These are just examples of how Active Savings can be used to boost your overall rate. Any products you choose will need to suit your own circumstances and the rates available at the time. Examples are based on savings products currently available through Active Savings and on the assumption both Harry and Amy don’t make any additional contributions or withdrawals.

Instant access accounts from high street banks typically let you withdraw your money instantly. With Active Savings, withdrawals from easy access products usually take up to one working day.

Waiting for a great rate? Sign up to our alerts and we’ll let you know as soon as a great rate is added to Active Savings.

Chart showing interest earned over one year

Source: Products available through Active Savings on 11 January 2020 and author’s calculations.

How much better off could you be?

Active Savings makes it easy to manage your savings while making sure you earn a great rate of interest. You can pick and mix easy access and fixed term savings from a range of banks and building societies. Better still, it’s all managed through the convenience of one online account with one login.

Savings calculator – how much better off could you be?

With Active Savings we’ll help you stay on top of your cash by telling you when a fixed term product is about to end. Choosing a new savings product is easy and only takes a few clicks.

So why not improve the way you save? Active Savings could be the only savings account you ever need.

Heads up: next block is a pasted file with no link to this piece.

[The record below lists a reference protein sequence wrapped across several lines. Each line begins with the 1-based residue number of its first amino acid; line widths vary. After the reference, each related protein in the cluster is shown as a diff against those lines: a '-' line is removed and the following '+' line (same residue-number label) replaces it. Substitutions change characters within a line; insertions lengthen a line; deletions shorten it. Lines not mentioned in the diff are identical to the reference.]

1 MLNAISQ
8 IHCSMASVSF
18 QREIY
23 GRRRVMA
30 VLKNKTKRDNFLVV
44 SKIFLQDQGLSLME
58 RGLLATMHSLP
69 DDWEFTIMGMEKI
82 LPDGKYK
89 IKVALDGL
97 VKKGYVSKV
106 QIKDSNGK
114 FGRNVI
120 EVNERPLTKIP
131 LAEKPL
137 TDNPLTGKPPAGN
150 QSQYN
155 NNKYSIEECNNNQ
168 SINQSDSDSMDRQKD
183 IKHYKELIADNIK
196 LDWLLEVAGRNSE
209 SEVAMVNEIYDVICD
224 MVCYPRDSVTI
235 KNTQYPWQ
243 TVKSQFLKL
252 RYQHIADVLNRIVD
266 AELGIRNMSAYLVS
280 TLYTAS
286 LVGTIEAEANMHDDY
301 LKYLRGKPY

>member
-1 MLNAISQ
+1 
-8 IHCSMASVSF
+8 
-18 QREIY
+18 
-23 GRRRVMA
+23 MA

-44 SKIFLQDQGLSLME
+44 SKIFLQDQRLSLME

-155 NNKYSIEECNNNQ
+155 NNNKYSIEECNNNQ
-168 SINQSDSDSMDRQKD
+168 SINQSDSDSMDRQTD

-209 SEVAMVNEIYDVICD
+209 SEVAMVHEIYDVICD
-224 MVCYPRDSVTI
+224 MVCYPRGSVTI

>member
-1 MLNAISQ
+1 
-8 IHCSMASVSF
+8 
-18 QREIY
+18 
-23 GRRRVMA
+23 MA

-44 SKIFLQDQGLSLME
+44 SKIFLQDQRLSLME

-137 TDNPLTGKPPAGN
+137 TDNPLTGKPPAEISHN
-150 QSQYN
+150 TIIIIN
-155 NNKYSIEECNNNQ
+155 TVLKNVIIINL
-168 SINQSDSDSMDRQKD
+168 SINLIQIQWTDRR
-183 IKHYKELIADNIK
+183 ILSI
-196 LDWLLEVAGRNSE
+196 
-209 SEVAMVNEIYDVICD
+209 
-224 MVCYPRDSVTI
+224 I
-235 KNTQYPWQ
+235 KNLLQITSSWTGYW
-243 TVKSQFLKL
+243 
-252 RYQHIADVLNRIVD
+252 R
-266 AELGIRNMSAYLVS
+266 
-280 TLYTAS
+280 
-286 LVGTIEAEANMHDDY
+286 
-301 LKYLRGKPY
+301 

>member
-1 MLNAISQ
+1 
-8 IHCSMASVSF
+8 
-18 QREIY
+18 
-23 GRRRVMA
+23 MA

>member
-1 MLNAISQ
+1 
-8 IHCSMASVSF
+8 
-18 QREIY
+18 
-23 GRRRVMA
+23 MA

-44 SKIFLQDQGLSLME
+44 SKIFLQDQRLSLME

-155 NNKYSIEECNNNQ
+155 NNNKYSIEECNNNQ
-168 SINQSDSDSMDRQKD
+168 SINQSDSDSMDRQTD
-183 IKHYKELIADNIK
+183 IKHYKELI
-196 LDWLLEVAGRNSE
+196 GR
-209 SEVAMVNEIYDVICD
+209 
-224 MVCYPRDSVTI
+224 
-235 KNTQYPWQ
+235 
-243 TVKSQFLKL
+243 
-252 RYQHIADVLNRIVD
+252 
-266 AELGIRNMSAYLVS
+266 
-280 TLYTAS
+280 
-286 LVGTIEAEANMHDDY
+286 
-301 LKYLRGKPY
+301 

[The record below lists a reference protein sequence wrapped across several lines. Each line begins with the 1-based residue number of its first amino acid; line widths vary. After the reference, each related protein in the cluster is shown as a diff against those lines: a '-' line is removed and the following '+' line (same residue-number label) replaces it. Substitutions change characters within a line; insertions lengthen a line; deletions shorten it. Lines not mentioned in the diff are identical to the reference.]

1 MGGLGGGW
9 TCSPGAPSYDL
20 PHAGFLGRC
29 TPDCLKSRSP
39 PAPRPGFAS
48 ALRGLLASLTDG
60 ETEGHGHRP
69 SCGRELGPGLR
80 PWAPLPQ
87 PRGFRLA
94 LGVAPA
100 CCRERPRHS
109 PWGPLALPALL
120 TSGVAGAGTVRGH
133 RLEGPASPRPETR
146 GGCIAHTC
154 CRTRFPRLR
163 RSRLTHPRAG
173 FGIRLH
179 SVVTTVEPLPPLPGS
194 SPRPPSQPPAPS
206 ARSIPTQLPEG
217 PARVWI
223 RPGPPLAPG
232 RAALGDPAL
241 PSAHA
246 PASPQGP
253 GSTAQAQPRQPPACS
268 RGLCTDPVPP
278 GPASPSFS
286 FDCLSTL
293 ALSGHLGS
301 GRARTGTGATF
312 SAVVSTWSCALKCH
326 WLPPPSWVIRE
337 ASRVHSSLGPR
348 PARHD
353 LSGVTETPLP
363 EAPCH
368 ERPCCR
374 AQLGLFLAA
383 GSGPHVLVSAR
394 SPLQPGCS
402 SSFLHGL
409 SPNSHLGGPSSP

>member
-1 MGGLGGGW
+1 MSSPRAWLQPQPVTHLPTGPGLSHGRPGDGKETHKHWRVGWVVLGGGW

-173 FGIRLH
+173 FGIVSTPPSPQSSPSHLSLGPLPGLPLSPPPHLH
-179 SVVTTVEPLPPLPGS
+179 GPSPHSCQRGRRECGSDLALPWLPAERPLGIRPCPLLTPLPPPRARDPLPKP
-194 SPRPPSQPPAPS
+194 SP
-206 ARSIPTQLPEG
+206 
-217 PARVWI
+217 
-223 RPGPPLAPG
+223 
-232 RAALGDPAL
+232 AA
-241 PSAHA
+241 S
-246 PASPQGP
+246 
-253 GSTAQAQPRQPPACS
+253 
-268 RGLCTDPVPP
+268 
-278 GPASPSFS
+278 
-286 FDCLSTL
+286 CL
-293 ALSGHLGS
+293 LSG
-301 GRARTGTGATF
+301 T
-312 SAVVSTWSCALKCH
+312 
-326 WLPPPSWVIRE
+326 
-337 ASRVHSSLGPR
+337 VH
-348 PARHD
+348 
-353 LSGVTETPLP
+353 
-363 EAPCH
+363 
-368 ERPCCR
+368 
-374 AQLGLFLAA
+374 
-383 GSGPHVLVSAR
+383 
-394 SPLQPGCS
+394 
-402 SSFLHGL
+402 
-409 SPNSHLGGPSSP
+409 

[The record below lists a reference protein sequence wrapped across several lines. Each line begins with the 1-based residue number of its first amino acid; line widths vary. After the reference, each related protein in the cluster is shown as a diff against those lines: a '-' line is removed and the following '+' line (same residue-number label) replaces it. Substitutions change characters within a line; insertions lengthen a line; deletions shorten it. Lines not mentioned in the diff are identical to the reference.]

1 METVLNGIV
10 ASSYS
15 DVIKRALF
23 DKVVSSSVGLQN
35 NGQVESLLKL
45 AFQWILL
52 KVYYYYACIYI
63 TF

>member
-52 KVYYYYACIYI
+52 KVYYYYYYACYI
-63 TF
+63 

The best rates on Active Savings

Easy access

Up to
0.35% | 0.35%
(AER | Gross)

Up to 1 year

Up to
0.60% | 0.60%
(AER | Gross)

Up to 2 years

Up to
0.80% | 0.80%
(AER | Gross)

Up to 3 years

Up to
0.60% | 0.60%
(AER | Gross)

Easy access

Up to
0.35% | 0.35%
(AER | Gross)

Up to 1 year

Up to
0.60% | 0.60%
(AER | Gross)

Up to 3 years

Up to
0.60% | 0.60%
(AER | Gross)

Find out more

Please note the products above are some of our most popular, but more are available. Click the link above to see our full range. Products can be added or withdrawn at any time. Minimum deposit requirements apply to individual products. Easy access products pay a variable rate and fixed term products pay a fixed rate.

AER (Annual Equivalent Rate) shows what the interest rate/expected profit rate would be if it was paid and compounded once each year. It helps you compare the rates on different savings products. Once you have opened a fixed term product the rate won't change, but rates on easy access products can vary.

Gross means the rate without any tax removed. Interest/profits are paid gross. You are responsible for paying any tax due on interest/profits that exceed your Personal Savings Allowance to HM Revenue & Customs. Tax treatment can change.

*HL survey, September 2020, 1461 respondents.

**AER (Annual Equivalent Rate) – AER shows what the interest rate/expected profit rate would be if it was paid and compounded once each year. It helps you compare the rates on different savings products.

Gross - the interest rate without any tax removed. Interest/profits are paid gross. You are responsible for paying any tax due on interest/profits that exceed your Personal Savings Allowance to HM Revenue & Customs. Tax treatment can change.

The Active Savings service is provided by Hargreaves Lansdown Savings Limited (company number 8355960). Hargreaves Lansdown Savings Limited is authorised by the Financial Conduct Authority under the Electronic Money Regulations 2011 with firm reference 901007 for the issuing of electronic money.

What did you think of this article?

Important notes

This article isn’t personal advice. If you’re not sure whether an investment is right for you please seek advice. If you choose to invest the value of your investment will rise and fall, so you could get back less than you put in.